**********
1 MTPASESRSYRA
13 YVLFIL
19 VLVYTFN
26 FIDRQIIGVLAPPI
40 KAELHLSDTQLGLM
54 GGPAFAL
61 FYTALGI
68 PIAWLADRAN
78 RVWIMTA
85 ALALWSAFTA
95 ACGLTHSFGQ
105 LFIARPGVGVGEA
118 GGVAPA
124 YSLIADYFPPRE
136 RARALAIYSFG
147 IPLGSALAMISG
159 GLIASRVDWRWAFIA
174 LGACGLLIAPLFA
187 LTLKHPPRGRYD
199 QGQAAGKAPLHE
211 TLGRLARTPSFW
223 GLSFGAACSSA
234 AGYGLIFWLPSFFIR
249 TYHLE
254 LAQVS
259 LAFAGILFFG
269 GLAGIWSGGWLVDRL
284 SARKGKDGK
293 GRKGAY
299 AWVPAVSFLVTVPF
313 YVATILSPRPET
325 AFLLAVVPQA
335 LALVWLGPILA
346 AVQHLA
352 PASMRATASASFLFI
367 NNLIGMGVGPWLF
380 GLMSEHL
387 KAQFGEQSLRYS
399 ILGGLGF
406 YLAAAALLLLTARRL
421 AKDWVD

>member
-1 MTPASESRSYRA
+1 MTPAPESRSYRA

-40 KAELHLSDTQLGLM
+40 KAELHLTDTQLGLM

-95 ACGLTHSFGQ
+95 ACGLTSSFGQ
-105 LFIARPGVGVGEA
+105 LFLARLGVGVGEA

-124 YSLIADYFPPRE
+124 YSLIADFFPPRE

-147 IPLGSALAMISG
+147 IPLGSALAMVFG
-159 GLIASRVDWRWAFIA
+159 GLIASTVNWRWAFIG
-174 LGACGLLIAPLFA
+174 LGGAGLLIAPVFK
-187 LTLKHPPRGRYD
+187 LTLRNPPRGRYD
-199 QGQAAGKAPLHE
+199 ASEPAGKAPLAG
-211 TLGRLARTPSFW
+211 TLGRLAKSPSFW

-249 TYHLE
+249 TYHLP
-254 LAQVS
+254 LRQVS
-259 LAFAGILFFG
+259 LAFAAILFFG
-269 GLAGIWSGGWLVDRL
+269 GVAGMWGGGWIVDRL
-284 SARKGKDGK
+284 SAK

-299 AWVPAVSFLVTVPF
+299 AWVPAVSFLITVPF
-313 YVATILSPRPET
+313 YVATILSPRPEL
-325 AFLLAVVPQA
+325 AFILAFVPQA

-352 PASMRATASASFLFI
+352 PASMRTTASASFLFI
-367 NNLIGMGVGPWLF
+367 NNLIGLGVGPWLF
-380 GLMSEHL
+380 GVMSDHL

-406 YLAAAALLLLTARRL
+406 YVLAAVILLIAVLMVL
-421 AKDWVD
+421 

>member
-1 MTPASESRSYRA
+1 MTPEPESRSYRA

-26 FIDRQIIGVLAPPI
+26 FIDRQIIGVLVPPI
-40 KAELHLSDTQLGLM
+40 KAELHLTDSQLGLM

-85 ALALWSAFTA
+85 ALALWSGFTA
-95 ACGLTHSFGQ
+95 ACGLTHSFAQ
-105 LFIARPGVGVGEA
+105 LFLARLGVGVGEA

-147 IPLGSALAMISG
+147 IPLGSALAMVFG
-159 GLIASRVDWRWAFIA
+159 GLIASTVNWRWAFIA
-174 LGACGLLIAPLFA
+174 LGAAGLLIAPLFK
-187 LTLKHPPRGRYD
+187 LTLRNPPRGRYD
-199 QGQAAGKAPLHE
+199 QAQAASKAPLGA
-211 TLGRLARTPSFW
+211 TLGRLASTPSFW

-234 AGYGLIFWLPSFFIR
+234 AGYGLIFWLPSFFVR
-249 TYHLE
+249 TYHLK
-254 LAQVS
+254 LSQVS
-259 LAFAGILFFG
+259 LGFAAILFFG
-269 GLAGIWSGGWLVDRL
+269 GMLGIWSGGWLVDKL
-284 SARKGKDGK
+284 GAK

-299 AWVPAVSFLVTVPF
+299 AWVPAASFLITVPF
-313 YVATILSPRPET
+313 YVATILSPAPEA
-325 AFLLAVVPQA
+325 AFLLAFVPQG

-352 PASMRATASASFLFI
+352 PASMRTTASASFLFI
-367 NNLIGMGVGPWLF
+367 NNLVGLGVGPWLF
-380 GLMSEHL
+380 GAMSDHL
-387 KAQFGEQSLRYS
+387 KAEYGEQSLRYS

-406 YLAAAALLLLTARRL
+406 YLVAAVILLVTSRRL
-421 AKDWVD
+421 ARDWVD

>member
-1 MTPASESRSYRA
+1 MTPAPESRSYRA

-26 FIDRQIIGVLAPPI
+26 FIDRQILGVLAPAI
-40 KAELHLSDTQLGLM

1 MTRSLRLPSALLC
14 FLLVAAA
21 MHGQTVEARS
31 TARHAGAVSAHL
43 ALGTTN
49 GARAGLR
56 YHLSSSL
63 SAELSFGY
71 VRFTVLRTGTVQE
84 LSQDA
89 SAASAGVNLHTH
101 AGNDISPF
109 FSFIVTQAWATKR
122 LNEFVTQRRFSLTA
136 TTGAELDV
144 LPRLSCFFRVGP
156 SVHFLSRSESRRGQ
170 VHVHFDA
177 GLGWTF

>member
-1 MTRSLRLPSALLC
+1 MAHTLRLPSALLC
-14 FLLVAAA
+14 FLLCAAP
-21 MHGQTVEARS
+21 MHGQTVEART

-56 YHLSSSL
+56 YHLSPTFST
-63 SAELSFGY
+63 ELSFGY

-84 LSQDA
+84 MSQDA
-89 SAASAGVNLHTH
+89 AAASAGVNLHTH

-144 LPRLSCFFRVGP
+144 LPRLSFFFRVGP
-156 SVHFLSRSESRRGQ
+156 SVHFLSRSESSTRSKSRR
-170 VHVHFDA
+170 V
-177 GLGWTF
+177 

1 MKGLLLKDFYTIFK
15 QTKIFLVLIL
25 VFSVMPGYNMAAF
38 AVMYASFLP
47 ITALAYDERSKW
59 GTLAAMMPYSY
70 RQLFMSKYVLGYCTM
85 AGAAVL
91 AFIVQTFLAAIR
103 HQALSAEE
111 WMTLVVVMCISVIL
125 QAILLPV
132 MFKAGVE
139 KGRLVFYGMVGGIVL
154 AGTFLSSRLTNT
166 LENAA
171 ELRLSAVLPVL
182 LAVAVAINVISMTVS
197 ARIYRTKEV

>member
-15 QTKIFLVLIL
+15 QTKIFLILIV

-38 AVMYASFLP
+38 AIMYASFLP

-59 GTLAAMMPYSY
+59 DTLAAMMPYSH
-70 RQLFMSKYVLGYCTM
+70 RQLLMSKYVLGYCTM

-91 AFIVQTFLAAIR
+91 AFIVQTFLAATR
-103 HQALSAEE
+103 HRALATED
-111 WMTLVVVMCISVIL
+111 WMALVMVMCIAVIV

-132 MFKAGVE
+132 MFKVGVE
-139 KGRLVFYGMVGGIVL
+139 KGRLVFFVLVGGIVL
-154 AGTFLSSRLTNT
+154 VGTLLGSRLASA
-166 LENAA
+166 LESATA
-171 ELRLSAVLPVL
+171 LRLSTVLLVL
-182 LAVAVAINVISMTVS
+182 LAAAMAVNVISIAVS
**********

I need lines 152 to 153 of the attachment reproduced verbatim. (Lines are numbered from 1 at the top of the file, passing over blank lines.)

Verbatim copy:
1 MTRSLRLPSALLC
14 FLLVAAA